Law Society president Jonathan Temm is calling for a review of the way television is used in court, saying it is not delivering what was promised when televised court proceedings began in the mid 1990s.
Mr Temm was speaking on Saturday at the International Criminal congress meeting in Queenstown.
He says television was permitted in criminal courts to promote open justice, to educate and inform the public.
But instead, he says, New Zealand has ended up with television journalists who are more commentators and opinion offerers.
"They are giving their own impression of the evidence and it's not an accurate recording at all of what was in the courthouse on any given day."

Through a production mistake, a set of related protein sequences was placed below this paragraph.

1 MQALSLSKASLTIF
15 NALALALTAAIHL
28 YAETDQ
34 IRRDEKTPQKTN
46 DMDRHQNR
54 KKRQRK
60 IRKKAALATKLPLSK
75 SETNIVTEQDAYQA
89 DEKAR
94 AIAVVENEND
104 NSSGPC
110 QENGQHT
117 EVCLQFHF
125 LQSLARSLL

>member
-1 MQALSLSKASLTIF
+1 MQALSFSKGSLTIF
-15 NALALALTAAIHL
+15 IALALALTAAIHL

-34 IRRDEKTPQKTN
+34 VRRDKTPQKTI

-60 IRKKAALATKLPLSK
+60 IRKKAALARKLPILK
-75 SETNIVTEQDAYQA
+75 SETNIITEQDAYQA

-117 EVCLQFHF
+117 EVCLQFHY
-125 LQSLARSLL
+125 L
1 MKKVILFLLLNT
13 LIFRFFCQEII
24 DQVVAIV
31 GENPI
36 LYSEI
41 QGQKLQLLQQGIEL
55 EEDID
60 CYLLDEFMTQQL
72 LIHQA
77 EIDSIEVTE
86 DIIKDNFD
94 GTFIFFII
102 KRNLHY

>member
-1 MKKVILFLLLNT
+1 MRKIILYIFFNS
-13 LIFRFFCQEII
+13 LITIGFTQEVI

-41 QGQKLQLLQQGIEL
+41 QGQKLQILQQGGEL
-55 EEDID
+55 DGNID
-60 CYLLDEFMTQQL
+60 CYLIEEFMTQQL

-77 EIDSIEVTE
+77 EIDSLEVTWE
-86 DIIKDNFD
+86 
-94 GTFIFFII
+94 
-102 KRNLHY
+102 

Mr Temm says television networks are now interested only in high profile cases and engage in public odium of the accused before the verdict, criticising the defence position, demeaning the justice system and eroding confidence.
He says examples of poor television coverage include the Clayton Weatherston murder trial in 2009 and the Ewen MacDonald murder trial this year.
Mr Temm recommends a system used at the International Criminal Court at the Hague, where proceedings are broadcast live and uninterrupted, without editing or any commentator.